Biking in Edmonton River Valley

February 20, 2017

Embracing Bike Culture

If there’s one defining feature of Edmonton’s landscape – one cherished spot that gives our city a uniqueness and a sense of place, it’s our backyard, the River Valley. This winding strip of blue and green carved out by the North Saskatchewan River is a cord that binds the city together.

The River Valley is a natural pathway to the downtown core, and the convention center’s location makes it a convenient access point to the street for hundreds of other bikers who use it as a connection point. Each day Edmontonians can be seen rolling their bikes onto our escalators. It’s not by coincidence. There’s a bit of a story to how the Shaw Conference Centre started embracing bike culture.

It all started with a rogue City Counselor and his bike.

Tooker Gomberg was renowned for his love of biking; it wasn’t uncommon to see him pedaling out on the trails or whizzing by on city roads. But it was when Tooker started using the convention centre’s escalators for easy access to the River Valley that the conversation really got going at the Shaw Conference Centre.

Edmonton was already looking for ways to accommodate and facilitate bike travel across the city as part of an impressive and ongoing push for sustainability. Transit rules were changed to allow two-wheeled commuters to bring their bikes on LRT lines during non-peak hours. Bike racks were popping up on city buses, greatly expanding the distance bikers could cover.

So when Tooker and a sparse few other bikers started taking the escalator, the convention centre saw an opportunity to be a unique part of this exciting change. We knew we could do more to take advantage of our proximity to the river and make bikers feel welcome.

Security was encouraged to allow bikers to use the escalators, and we began having discussions as to how we could better to accommodate them. Soon, the Shaw Conference Centre became known as the most convenient way to get down to the River Valley without climbing stairs or rolling down hills, and seeing bikers riding the escalators was commonplace. Bike racks were also upgraded on the Jasper Avenue and Assembly levels of the venue.

Bike Racks on Jasper Avenue

That’s a good start, but there’s still more we can do!

As Edmontonians, our history is on the river; a highway of commerce and a place of meaningful connection stemming back to the days before our city even had its name.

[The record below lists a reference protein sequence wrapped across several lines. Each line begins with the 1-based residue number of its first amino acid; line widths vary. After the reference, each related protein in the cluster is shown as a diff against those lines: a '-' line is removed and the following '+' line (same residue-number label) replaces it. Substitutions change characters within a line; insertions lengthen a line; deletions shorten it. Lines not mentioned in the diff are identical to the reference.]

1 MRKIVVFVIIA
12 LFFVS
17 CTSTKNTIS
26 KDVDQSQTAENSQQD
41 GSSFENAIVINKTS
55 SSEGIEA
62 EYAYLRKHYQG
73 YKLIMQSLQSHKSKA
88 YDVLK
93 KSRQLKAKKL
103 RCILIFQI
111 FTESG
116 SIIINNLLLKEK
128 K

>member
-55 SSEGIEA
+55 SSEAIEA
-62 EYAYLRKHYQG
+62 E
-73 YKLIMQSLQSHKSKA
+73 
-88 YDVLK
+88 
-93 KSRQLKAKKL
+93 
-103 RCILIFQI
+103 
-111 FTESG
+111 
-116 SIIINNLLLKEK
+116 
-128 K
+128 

Sustainability and going green are woven into the fabric of who we are, and it’s been so exciting to see the paths we’ve traveled together toward a clean, sustainable future.

But it’s time we continued pedaling towards progress.

We want our backyard to be more than a visual delight for visitors and become place of physical interaction and memorable experiences. Together, we want to find ways to stay connected to this important asset and encourage people to bike, walk, get out on the water and explore in new ways.

For bikers in particular, that means taking action on ideas like bike lanes for commuters, making it even easier to get in and out of the core in a way that’s planned, convenient and safe.

It may mean embracing bike parking, opening up a space for secure storage while people do business downtown. Perhaps it will mean hosting more bike-related events, or opening discussions about ways to help the biking community come together.

Here’s where YOU come in – we want your ideas!

What would you like to see the Shaw Conference Centre do to become more bike-friendly?

What more could we be doing to encourage you to wheel through our building and reconnect with the River Valley?

These aren’t rhetorical questions. We’re looking for feedback that we can turn into action.

Please send us your ideas, suggestions and comments on how the Shaw Conference Centre can help facilitate and improve the way we’re embracing bike culture by contacting us here.

UPDATE: Based on feedback from our community, the Shaw Conference Centre has requested additional bike racks from the City of Edmonton. New racks will be installed in 2018.

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